The implications of performance management

December 10, 2015

Key Performance Indicators (KPIs) are an important aspect of modern fundraising practises. The KPIs you pick for your institution will depend on your current circumstances and where it is that you are trying to get to.

I find it is important to understand what it is that you’re trying to achieve with KPIs. Are you going to measure facts about your office’s day-to-day activities (e.g., the number of prospect meetings taking place per month), or measure progress towards new initiatives being implemented (e.g., your individual giving team has expanded, so you’re launching new direct mail initiatives and wish to measure their impact)? What all should have in common though is that KPIs should be critical to success.

The word “key” is important, as you shouldn’t overburden your office with too many KPIs. However, you may choose to utilise different KPIs for different areas within your office, as well as present a selection of KPIs for your overall office performance. So, you could have one set of overall development KPIs, one set of KPIs per fundraising team, another set for alumni relations, and yet another set for development services.

One often-overlooked aspect of KPIs is that of staff morale. Staff may see KPIs as a threat to their working practises, and most people don’t like being measured. I feel it is important for managers to be open with their staff and share what it is that the team is trying to achieve. Most importantly, you should bear in mind that performance won’t just increase because you now have KPIs. It is more accurate to say that KPIs should be able to guide you to make better decisions going forward.

Here are some other tips and benefits of introducing successful KPIs:

  • If you introduce targets with your KPIs, make them realistic and provide additional support to your team to ensure the team can meet those targets.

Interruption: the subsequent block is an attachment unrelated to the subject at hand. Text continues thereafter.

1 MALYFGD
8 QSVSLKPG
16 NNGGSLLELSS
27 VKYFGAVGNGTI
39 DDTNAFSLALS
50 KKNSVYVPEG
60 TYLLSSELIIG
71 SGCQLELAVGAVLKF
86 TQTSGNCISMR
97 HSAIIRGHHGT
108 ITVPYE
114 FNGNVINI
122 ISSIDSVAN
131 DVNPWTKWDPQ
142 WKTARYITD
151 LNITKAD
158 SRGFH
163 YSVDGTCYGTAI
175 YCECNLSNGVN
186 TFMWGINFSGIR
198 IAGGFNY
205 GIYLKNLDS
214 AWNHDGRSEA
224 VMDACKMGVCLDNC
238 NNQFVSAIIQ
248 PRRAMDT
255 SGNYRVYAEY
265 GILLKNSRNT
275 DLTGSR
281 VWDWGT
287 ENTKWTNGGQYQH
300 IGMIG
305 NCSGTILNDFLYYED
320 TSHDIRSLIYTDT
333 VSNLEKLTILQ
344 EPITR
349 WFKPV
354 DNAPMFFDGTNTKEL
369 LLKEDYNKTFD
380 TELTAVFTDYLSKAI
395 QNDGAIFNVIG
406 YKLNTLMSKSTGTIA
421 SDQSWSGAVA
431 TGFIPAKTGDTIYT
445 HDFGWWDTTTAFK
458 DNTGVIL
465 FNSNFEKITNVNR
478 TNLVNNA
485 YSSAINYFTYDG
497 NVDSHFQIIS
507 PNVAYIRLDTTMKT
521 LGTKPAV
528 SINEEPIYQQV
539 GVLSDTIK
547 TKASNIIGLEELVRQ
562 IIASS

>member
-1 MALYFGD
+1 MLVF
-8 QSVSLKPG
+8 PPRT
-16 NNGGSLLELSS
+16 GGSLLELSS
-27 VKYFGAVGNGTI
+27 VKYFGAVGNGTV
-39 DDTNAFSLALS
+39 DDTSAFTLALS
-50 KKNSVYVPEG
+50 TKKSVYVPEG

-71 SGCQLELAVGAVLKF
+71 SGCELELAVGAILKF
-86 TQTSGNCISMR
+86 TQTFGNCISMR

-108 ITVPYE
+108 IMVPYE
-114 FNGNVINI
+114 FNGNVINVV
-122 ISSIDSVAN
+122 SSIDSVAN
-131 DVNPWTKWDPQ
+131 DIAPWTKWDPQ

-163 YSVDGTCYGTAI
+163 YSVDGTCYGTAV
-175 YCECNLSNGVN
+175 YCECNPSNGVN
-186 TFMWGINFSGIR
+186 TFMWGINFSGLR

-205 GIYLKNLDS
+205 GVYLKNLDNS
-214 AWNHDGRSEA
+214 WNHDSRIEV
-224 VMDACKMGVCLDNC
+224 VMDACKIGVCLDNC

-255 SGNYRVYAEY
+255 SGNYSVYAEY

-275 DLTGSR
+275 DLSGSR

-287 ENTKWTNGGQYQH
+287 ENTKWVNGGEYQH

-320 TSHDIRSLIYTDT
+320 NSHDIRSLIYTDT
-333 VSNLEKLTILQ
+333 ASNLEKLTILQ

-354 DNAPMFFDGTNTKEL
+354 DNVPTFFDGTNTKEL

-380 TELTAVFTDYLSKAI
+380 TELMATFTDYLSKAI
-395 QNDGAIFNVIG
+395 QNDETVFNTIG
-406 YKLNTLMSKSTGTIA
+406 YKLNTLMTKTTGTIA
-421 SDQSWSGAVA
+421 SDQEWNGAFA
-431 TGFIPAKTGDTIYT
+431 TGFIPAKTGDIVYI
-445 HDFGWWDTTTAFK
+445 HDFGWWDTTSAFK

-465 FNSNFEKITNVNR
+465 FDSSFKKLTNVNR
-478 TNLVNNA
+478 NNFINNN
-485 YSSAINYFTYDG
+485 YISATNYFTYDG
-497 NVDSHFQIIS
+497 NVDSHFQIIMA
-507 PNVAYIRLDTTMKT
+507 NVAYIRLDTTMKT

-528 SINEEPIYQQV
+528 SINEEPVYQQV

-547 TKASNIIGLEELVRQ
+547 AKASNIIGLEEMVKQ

• Make KPIs easy to calculate. Staff should be able to monitor their own KPIs and not have to wait until the monthly/quarterly/annual report has been produced, by which time it may be too late.
  • Use KPIs to monitor new initiatives to see if the initiatives are working and compare them against other possible methods.
  • Allow staff to add anecdotes to the stats to provide greater long-term understanding of why some figures went up as other figures went down.
  • KPIs are excellent for increasing awareness of key stats across the whole team (e.g., how much money is raised every month).
  • KPIs reaffirm the importance of recording activity onto a central fundraising database. This increases institutional knowledge in the long term, ensuring that prospects are approached with care and with understanding long after individual fundraisers have moved on to their next assignment.
  • Use KPIs to find out where current activity isn’t quite working. It could be that your case for support requires more work so that your fundraisers and prospects can better relate to the case. It may also be that training needs to be improved and become more targeted in order to address any concerns.
  • Raise the level of awareness of fundraising activities to your Board of Trustees. KPIs are an excellent tool to educate those who are on the fringes of fundraising to show all the activity that is related to obtaining donations.
  • Finally, don’t forget you can use KPIs to make a case for additional funding. If you can show that an increase in meetings has resulted in more major gifts being raised, use this to make the case for more fundraisers.

Overall, KPIs require some careful management at first. However, once people realise that KPIs allow you to report on more than a simple total raised figure, most appreciate that KPIs more accurately reflect the true activities of a Development Office.

-Chris Propper, Senior Consultant

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